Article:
∙Apologies for crossposting∙
Join us on May 17 and 18 for the fourth edition of Spiral Film and Philosophy annual conference! This year edition, titled “IT’S ALIVE! FILM / FORM / LIFE”<https://spiralfilmphilosophy.ca/2019-film-form-life/> brings a mix of emergent and established scholars from 6 different countries for a two-day long exciting conversation. The entire event will be hosted at the Toronto Media Arts Centre (TMAC), conveniently located in downtown Toronto (directions<https://spiralfilmphilosophy.ca/directions/>). Registration<https://spiralfilmphilosophy.ca/> is required. All are welcome!
This event is sponsored by York University's Cinema & Media Arts Program<https://cma.ampd.yorku.ca/>, York Graduate Film Student Association<https://yorkgradfilm.wordpress.com/>, Glendon Campus Communications Program<https://www.glendon.yorku.ca/communications/> and Toronto Media Arts Centre (TMAC)<https://www.tomediaarts.org/>
It’s Alive! Film / Form / Life
May 17-18, 2019
▶︎ Full Program & Information<https://spiralfilmphilosophy.ca/program-2019/> ◀︎
Keynote Adress by<https://spiralfilmphilosophy.ca/keynote-2019/>
The New School
Saturday, May 18, 2019
Understanding lives as media forms and media as life forms opens a way to address the actual state of emergency of our times: how to enable pluralism and promote ecological regeneration in the milieu of planetary computing. In this talk, I counterpose “the world” as it has served as a fundamental reference point for a tendency in film theory, often grounding claims of representational fidelity and ethical vocation, to the multiplicity of worlds rendered in the pluriverse of animation. If for the former life functioned as an ontological problematic—what is life? what is death?—the latter compels us to think life in relation to world. Or, more precisely, lives in relation to worlds. In this view, life and world are co-emergent in each case, informed by the technical, material, and ethical procedures that constitute their milieux. The multiple ontologies of animated worlds enable us to imagine and experience vitality and liveliness as different types of qualities differently distributed across a world’s elements: figures, grounds, scales, rhythms, etc. Drawing on these animatic features, I describe how emerging media allow us to use world making to model various cosmotechnical life-worlds, and pose the question of how we might put these to work to render diverse and convivial futures.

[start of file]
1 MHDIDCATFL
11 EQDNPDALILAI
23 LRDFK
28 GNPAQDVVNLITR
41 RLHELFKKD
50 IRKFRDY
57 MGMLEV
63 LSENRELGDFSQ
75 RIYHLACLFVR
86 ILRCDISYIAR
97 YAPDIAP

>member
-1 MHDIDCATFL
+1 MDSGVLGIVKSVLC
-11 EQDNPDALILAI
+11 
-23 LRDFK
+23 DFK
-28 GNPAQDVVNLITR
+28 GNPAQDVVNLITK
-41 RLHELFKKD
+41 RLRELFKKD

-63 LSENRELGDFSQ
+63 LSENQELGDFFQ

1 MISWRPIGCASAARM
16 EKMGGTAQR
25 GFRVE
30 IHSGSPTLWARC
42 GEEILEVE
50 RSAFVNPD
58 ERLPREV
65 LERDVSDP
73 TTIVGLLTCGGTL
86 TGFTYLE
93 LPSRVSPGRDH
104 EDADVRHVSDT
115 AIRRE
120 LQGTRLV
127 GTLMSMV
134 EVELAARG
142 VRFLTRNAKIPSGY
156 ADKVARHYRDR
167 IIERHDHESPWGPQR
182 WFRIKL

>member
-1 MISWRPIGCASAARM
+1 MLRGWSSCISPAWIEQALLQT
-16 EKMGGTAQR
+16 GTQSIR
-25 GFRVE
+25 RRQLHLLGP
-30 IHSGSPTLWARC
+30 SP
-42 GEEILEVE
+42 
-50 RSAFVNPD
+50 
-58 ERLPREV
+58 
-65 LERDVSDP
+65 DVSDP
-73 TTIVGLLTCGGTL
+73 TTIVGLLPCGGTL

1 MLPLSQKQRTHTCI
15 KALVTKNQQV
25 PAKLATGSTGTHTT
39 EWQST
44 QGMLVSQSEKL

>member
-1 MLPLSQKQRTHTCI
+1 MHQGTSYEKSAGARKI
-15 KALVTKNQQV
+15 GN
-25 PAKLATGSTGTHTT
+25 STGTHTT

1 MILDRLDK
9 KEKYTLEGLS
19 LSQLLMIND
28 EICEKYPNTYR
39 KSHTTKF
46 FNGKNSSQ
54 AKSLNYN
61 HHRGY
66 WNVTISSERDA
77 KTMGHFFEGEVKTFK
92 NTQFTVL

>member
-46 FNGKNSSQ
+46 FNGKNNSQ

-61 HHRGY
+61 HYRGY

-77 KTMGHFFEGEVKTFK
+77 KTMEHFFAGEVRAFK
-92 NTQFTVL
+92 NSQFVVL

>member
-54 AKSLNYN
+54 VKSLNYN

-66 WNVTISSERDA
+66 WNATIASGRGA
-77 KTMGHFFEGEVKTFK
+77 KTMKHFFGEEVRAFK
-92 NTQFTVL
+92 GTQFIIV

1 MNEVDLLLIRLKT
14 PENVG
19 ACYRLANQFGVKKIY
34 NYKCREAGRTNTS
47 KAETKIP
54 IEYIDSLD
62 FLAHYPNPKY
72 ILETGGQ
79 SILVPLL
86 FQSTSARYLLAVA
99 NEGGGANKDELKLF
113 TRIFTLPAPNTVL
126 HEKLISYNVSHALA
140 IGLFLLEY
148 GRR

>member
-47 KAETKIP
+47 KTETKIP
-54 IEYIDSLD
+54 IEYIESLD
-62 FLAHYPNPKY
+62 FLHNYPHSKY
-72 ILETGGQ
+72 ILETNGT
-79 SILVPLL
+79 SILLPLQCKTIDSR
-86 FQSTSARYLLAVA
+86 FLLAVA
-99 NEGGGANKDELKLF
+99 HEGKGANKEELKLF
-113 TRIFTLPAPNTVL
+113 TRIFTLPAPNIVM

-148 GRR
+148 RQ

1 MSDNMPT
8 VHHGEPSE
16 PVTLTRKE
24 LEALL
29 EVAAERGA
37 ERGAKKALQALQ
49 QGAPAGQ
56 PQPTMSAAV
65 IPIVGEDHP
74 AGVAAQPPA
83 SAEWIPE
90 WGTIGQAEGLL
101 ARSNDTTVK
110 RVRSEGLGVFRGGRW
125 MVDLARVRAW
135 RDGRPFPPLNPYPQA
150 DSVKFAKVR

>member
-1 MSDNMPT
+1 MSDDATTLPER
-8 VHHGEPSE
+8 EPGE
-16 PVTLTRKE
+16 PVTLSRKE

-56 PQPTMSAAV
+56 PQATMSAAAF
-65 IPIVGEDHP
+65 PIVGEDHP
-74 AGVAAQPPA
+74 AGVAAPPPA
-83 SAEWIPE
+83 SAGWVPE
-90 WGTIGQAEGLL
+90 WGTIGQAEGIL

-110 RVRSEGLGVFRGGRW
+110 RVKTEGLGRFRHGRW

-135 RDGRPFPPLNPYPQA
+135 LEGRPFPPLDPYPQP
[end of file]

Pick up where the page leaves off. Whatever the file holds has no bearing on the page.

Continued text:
Deborah Levitt is Assistant Professor of Culture & Media Studies at The New School, in New York City. She is the author of The Animatic Apparatus: Animation, Vitality, and the Futures of the Image (Zero Books, 2018), and co-editor of Acting and Performance in Moving Image Culture: Bodies, Screens, and Renderings (Transcript Verlag, 2012). She has published articles and interviews in Public Seminar, Waking Life: Kino zwischen Technik und Leben, Inflexions: A Journal of Research-Creation, The Scholar and Feminist Online, The Year’s Work in Critical and Cultural Theory, and The Agamben Dictionary, among others.
Online resources for film/TV studies may be found at ScreenSite